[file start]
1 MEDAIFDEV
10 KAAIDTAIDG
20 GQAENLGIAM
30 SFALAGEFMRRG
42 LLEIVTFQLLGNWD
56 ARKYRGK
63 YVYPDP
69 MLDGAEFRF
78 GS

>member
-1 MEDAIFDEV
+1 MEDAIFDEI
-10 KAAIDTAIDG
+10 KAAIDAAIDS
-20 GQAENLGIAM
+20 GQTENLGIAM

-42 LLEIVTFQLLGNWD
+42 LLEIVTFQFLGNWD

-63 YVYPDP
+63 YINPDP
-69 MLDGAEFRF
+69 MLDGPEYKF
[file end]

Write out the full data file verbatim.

1 MEDAIFDEV
10 KAAIDTAIDG
20 GQAENLGIAM
30 SFALAGEFMRRG
42 LLEIVTFQLLGNWD
56 ARKYRGK
63 YVYPDP
69 MLDGAEFRF
78 GS

>member
-1 MEDAIFDEV
+1 MEDAIFDEI
-10 KAAIDTAIDG
+10 KAAIDAAIDS
-20 GQAENLGIAM
+20 GQTENLGIAM

-42 LLEIVTFQLLGNWD
+42 LLEIVTFQFLGNWD

-63 YVYPDP
+63 YINPDP
-69 MLDGAEFRF
+69 MLDGPEYKF